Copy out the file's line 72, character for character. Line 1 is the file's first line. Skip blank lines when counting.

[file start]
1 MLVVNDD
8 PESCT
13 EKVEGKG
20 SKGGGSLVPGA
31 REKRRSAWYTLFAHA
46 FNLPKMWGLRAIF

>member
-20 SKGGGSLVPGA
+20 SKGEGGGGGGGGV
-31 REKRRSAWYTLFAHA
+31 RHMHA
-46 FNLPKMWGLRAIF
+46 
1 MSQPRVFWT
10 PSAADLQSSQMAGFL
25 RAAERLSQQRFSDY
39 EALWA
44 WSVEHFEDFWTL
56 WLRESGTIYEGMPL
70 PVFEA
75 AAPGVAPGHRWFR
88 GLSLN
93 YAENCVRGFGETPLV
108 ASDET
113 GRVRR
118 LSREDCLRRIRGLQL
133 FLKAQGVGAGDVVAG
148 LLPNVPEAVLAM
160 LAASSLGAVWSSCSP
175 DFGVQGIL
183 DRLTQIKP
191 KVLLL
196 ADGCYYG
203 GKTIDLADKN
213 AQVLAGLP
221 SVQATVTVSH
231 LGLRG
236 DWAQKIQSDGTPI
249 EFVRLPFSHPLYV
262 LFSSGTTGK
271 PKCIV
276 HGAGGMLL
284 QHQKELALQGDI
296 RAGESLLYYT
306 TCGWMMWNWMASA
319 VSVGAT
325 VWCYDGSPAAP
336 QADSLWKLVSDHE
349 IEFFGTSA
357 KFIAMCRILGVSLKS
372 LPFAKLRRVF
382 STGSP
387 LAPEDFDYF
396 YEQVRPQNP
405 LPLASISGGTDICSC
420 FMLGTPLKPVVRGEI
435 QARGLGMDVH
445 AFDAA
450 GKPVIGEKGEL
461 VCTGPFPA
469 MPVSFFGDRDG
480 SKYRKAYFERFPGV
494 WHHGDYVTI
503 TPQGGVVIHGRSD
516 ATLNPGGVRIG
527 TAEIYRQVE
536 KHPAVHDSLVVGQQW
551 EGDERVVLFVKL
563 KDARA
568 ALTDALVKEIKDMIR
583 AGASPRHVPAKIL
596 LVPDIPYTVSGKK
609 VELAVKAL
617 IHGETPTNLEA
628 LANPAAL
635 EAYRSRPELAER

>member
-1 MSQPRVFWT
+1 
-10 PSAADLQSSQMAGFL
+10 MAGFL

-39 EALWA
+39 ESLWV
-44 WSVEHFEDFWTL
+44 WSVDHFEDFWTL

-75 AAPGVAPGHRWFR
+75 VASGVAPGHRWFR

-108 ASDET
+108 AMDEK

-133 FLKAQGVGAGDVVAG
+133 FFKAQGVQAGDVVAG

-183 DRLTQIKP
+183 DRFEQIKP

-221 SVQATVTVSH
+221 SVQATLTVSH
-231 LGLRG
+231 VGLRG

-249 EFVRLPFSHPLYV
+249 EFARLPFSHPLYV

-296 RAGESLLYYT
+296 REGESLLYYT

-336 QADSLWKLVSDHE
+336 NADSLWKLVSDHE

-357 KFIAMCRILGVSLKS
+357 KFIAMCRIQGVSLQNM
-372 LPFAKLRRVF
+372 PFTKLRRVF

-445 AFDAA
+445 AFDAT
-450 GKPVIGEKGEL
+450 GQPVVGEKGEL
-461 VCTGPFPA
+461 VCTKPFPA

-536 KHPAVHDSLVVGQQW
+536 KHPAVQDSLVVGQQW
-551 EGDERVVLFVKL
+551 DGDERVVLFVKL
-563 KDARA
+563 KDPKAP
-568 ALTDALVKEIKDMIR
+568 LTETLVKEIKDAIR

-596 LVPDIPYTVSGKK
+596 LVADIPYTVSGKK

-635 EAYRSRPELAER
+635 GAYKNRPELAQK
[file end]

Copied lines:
596 LVPDIPYTVSGKK